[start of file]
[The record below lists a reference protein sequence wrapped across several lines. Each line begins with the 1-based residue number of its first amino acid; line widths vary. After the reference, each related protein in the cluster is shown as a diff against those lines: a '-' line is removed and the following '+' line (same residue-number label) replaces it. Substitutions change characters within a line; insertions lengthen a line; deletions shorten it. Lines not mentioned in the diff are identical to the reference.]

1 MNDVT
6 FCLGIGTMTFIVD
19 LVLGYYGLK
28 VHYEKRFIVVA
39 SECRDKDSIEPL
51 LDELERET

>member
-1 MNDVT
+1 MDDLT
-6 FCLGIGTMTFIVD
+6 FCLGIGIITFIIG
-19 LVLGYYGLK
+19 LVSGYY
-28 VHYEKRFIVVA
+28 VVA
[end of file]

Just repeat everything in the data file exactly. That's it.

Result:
[The record below lists a reference protein sequence wrapped across several lines. Each line begins with the 1-based residue number of its first amino acid; line widths vary. After the reference, each related protein in the cluster is shown as a diff against those lines: a '-' line is removed and the following '+' line (same residue-number label) replaces it. Substitutions change characters within a line; insertions lengthen a line; deletions shorten it. Lines not mentioned in the diff are identical to the reference.]

1 MNDVT
6 FCLGIGTMTFIVD
19 LVLGYYGLK
28 VHYEKRFIVVA
39 SECRDKDSIEPL
51 LDELERET

>member
-1 MNDVT
+1 MDDLT
-6 FCLGIGTMTFIVD
+6 FCLGIGIITFIIG
-19 LVLGYYGLK
+19 LVSGYY
-28 VHYEKRFIVVA
+28 VVA